8 Questions to Ask Yourself Before You Start Asking Questions

December 02, 2011 | John Utter
8 Questions to Ask Yourself Before You Start Asking Questions

As we all know, Brainshark is a great tool for interaction with the learner and testing their knowledge of the given subject matter. If you’ve been seeking to up the ante as far as the quality of education/retention that you’re attempting to get out of Brainshark, consider becoming more introspective with the questions that you’re asking. The quality of the questions you ask will directly impact the experience and benefit of both the end user and the organization. Allow me to share a few questions that I’ve asked myself and found helpful when composing learning modules.

What’s the purpose of the question?

Basic recall? Concept mastery? To develop critical thinking skills? Testing for recall is infinitely easier than other types of testing or knowledge validation.

Am I providing feedback based on the answers provided?

One of the best tools in Brainshark is the ability to provide feedback for individual answers, or branch the presentation based on the answers provided. While certainly more work, the benefits can be well worth the effort.

What type of questions am I asking?

There are advantages and disadvantages of the major types of questions (open, closed, true/false, multiple choice, essay, fact finding, opinion, follow up, etc).  Most resources suggest asking a variety of type of question to “mix it up”. When mixing it’s best to group the types of questions together (All of the T/F, then the multiple choice, etc.). Brainshark’s ever increasing inventory of question types can assist in providing variety for the learner.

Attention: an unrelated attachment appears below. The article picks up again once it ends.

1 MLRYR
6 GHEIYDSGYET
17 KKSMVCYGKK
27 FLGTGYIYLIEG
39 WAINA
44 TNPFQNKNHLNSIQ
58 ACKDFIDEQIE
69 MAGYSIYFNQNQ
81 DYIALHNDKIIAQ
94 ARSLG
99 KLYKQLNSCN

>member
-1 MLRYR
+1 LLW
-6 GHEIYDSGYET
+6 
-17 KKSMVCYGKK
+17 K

Do you find yourself sometimes asking questions just for the sake of asking questions?

I know I have been guilty of this on occasion to get a fair number of questions.

Do I ask leading questions?

Leading questions are phrased in such a way that it suggests or gives away the answer and therefore discourages the student from thinking on their own. Or a variant, …asking a multiple choice with four possible answers and one choice is obviously not the answer. That’s marginally better than a true or false question with 50/50 odds.

Am I getting all of the information out of the results/reports that I can?

Spending time learning the ins and outs of the numerous reporting options is time well spent.

Is there a poorly written/ gotcha/misleading question?

There are ways to visually scan the reports for the answers given to see if a fair amount of people answered with the same incorrect answer. That’s one of two scenarios, the first is that the question was confusing or improperly written, or secondly, more training needs to be done on the topic.

Rhetorical question: Are you spending enough time composing effective questions?

The above is a barebones primer/thought exercise on questions. There is so much material on this subject and hopefully I’ve piqued your interest to dig a little deeper into this important subject.

Bottom line: If we’re expecting more out of our learners, we have to spend more time crafting and honing the questions. Asking good questions takes work – not something we can ask of the learner, only ourselves.

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